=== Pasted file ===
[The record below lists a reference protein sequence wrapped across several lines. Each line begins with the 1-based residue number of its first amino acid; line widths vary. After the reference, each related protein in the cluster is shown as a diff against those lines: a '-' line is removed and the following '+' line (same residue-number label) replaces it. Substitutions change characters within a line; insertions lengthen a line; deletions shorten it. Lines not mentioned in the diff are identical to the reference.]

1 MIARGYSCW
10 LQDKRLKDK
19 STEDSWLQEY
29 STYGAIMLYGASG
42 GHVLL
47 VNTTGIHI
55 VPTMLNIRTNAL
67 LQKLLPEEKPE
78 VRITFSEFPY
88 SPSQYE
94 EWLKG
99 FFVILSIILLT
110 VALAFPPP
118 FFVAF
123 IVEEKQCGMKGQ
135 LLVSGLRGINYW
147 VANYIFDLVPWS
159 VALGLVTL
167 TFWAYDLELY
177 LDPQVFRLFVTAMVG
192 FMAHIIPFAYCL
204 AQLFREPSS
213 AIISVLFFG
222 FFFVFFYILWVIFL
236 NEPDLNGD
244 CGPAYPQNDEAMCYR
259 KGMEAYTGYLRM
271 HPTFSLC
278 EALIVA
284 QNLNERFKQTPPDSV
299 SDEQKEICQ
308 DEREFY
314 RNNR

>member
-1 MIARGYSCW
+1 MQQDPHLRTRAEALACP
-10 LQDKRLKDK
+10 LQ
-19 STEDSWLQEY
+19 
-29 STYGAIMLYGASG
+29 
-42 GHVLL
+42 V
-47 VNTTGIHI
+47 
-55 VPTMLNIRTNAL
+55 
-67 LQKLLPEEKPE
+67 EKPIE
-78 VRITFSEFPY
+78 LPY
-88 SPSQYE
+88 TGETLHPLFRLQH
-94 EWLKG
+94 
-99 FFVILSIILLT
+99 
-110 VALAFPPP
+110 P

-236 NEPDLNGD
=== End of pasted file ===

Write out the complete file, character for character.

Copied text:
[The record below lists a reference protein sequence wrapped across several lines. Each line begins with the 1-based residue number of its first amino acid; line widths vary. After the reference, each related protein in the cluster is shown as a diff against those lines: a '-' line is removed and the following '+' line (same residue-number label) replaces it. Substitutions change characters within a line; insertions lengthen a line; deletions shorten it. Lines not mentioned in the diff are identical to the reference.]

1 MIARGYSCW
10 LQDKRLKDK
19 STEDSWLQEY
29 STYGAIMLYGASG
42 GHVLL
47 VNTTGIHI
55 VPTMLNIRTNAL
67 LQKLLPEEKPE
78 VRITFSEFPY
88 SPSQYE
94 EWLKG
99 FFVILSIILLT
110 VALAFPPP
118 FFVAF
123 IVEEKQCGMKGQ
135 LLVSGLRGINYW
147 VANYIFDLVPWS
159 VALGLVTL
167 TFWAYDLELY
177 LDPQVFRLFVTAMVG
192 FMAHIIPFAYCL
204 AQLFREPSS
213 AIISVLFFG
222 FFFVFFYILWVIFL
236 NEPDLNGD
244 CGPAYPQNDEAMCYR
259 KGMEAYTGYLRM
271 HPTFSLC
278 EALIVA
284 QNLNERFKQTPPDSV
299 SDEQKEICQ
308 DEREFY
314 RNNR

>member
-1 MIARGYSCW
+1 MQQDPHLRTRAEALACP
-10 LQDKRLKDK
+10 LQ
-19 STEDSWLQEY
+19 
-29 STYGAIMLYGASG
+29 
-42 GHVLL
+42 V
-47 VNTTGIHI
+47 
-55 VPTMLNIRTNAL
+55 
-67 LQKLLPEEKPE
+67 EKPIE
-78 VRITFSEFPY
+78 LPY
-88 SPSQYE
+88 TGETLHPLFRLQH
-94 EWLKG
+94 
-99 FFVILSIILLT
+99 
-110 VALAFPPP
+110 P

-236 NEPDLNGD